To develop that self-reliance and confidence in reps, we need to offer education which is an on-going learning process, rooted in their lived experience. Activists’ education takes place primarily on the ground, with their learning and support coming from their local officials and/or the equality networks they may belong to, and sometimes from others in the wider movement. Mentoring is a necessity in democratic organisations. Reps get involved in meetings, activity, discussions with members, and interactions with employers, and they learn, ideally carrying on learning for as long as they are involved in their union.
Classroom-based learning is a part of this process, and also separate from it – a union space where he time, environment and fuel for thinking and growing is provided. There is the opportunity to reflect on and evaluate what’s been learned on the ground. We have the opportunity to show our values through our practice in the classroom. Hearing from reps from other workplaces develops solidarity and class consciousness as well as contributing to knowledge and understanding. Engaging in discussion and debate substantiates the democratic principles of our movement. There is a world of experience and theory that we can and must share with every new generation of activists and officials.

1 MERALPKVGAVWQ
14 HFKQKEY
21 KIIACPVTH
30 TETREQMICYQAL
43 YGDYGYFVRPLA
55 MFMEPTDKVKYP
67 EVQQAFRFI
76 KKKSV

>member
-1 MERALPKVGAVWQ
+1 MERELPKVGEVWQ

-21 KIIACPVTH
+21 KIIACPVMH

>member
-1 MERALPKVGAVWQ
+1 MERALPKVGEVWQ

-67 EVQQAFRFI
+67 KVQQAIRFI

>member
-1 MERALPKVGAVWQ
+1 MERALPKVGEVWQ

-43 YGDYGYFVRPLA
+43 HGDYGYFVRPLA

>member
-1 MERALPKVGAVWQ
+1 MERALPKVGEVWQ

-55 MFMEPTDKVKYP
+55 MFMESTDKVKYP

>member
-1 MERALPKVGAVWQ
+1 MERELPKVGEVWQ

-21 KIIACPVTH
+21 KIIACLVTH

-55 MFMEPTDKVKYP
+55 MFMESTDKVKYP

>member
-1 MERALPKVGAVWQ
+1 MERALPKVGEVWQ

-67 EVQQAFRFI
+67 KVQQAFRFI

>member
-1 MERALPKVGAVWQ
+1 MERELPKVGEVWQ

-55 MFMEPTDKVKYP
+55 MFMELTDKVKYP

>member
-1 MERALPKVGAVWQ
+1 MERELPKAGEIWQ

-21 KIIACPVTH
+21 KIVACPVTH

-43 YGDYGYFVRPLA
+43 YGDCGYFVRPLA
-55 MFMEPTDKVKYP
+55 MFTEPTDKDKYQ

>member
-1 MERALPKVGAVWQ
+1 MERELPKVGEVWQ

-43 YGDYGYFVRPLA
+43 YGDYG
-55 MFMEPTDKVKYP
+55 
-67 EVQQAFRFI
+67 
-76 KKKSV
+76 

As with all organising activities, we have to listen as well as talk. We have to provide spaces in our courses and beyond where reps can talk and listen to each other so that they can teach as they learn. And if we get this right, if we’re listening to reps collectivising their individual lived experiences, then they’re teaching us as well. As educators we learn from every group we facilitate. Done correctly, as learners engaging critically in the world around them, education provides a platform for a union to learn, as reps describe the injustices, challenges and successes of their lived experience in work. They are making suggestions, evaluating the way we’ve always done things, and defying common sense to become active in the union right here and right now.
Classroom-based union education is expensive and time-consuming, but there is no substitute. Unions continue to offer a challenge to our individualised, corporatized existence and education is an inalienable right for all working people. On the occasion of the FBU’s centenary we recognise that collective learning is crucial to passing on our heritage and firing up our newest reps and activists.
Lindsey McDowell is the Head of Education at the Fire Brigades Union. Previously, she worked for the National Union of Teachers as a Training Adviser. Her emphasis is on democratic and facilitated learning and the transformative power of union education. She is a contributor to Trade Union Education: Transforming the World (New Internationalist, 2017).